The gentleman didn't realize all of us staring at him and after sometime, the guy left.

Sunday, 6th February - 08:30 am
As usual the street urchins and little beggars swarmed our compartment. And this time realizing there was a foriegn lady amidst us, they really thought they stood a chance. So, this young girl (Who yet again sang Pardesi .. pardesi jaana nahin) and her younger brother stood before her for quite sometime and crooned at the top of their voice. After sometime, they started they started nibbling her arm and started asking for money. She very sweetly gave them an apologetic smile, and told them in hindi "Mere paas, sirf ek sikka hai. Woh muje chahiye. Maaf kijeye" (I am wondering how many times she's been forced to say it that she's memorized it so well). The kids looked at her for sometime, went back and everyone was glad that they understood. After sometime, they came back this time with about 15-20 other little kids. Now, all of them started nibbling her arm. Finally, an exasperated Mr.Verghese who was sitting next to her shooed all of them away.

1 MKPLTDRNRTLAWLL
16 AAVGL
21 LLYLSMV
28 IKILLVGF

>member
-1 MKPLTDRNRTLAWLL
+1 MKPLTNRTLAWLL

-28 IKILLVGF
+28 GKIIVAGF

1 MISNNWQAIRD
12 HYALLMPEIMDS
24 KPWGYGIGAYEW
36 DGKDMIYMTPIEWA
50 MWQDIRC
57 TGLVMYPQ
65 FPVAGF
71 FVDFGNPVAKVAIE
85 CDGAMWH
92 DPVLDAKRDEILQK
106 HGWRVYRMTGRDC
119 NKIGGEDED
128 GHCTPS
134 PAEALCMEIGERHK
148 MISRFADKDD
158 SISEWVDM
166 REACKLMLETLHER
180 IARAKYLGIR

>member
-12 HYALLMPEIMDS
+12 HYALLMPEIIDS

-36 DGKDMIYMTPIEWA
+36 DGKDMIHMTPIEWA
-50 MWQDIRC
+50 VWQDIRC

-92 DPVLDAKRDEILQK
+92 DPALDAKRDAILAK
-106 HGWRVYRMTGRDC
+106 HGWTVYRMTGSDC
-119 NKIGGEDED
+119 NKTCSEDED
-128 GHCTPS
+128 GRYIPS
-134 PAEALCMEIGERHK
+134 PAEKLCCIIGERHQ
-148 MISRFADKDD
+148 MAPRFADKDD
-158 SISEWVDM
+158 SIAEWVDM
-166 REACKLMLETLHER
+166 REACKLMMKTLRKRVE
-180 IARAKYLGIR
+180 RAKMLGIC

That moment - I felt ashamed. Having been there in europe and known how it is there, I could imagine how irritating they would find the whole experience. I felt like a kid who got a bunch of his stinkingly rich kids into his house. I knew our financial state, I had no problems staying in it, the facilities I had were adequate for me - but when the kids arrive and look around, there's this instantaneous sense of shame that you then cover under a lot of high sounding justifications. But the feeling's there - pricking you.

Sunday, 6th February - 07:15 am
The german guy has a lot of interesting things to say - Seems germans had this contest of what is the best german word. People can send it entries and explain why they think the word they chose should be the best word. The top two winners were

First prize: Habseligkeifen - which from what I understood means, the essential belongings of a person. During world war 1, lots of people in the french border had to take their real essential belongings (their habseligkeifen) and such people were referred to as good men or trustworthy men. So, any man with his Habseligkeifen is someone who could be trusted and who is a good man. I don't know if I have understood him correctly. It's a difficult thing to explain in a language different from your own.